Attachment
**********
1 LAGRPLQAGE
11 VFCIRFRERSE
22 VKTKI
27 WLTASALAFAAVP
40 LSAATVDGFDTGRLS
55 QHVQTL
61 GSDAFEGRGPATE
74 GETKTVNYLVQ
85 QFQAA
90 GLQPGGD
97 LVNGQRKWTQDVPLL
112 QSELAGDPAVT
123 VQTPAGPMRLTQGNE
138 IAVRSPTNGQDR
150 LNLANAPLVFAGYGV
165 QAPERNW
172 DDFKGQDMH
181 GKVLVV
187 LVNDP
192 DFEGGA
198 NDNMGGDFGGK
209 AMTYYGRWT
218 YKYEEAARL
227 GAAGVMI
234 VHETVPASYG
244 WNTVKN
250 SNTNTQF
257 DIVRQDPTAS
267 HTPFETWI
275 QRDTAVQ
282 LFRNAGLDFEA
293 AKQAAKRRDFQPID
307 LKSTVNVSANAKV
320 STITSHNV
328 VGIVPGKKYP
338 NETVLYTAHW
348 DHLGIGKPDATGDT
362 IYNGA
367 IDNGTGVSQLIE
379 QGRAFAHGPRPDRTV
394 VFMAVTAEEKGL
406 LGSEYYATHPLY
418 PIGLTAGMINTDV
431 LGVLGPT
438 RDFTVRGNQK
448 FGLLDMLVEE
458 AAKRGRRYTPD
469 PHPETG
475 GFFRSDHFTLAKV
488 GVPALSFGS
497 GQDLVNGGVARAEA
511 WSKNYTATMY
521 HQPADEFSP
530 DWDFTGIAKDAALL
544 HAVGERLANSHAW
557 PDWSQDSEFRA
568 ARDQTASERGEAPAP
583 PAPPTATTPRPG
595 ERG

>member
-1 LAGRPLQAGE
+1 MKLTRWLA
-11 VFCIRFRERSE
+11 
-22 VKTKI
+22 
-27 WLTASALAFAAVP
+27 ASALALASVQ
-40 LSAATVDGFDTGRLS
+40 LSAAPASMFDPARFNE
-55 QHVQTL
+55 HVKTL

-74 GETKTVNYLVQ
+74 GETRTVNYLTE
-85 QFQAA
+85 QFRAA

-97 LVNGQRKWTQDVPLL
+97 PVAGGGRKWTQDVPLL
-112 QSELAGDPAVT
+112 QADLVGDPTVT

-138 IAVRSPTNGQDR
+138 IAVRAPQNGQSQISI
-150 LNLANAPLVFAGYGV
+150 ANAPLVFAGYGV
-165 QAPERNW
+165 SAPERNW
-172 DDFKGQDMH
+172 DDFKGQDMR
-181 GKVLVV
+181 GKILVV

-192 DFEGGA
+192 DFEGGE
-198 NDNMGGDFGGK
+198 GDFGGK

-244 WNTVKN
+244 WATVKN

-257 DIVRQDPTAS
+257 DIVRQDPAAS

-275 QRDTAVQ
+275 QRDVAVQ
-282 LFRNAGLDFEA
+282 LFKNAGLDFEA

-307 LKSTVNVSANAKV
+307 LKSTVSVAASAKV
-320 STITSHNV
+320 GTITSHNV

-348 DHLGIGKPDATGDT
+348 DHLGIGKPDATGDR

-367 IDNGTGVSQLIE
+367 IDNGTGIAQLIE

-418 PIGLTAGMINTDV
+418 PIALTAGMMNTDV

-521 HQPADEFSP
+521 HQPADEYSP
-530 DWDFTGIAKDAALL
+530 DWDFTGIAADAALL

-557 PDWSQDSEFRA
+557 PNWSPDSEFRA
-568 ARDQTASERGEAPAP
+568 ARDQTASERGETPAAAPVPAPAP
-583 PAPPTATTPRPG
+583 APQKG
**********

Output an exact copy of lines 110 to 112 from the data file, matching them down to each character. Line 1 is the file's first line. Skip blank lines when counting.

+367 IDNGTGIAQLIE

-418 PIGLTAGMINTDV
+418 PIALTAGMMNTDV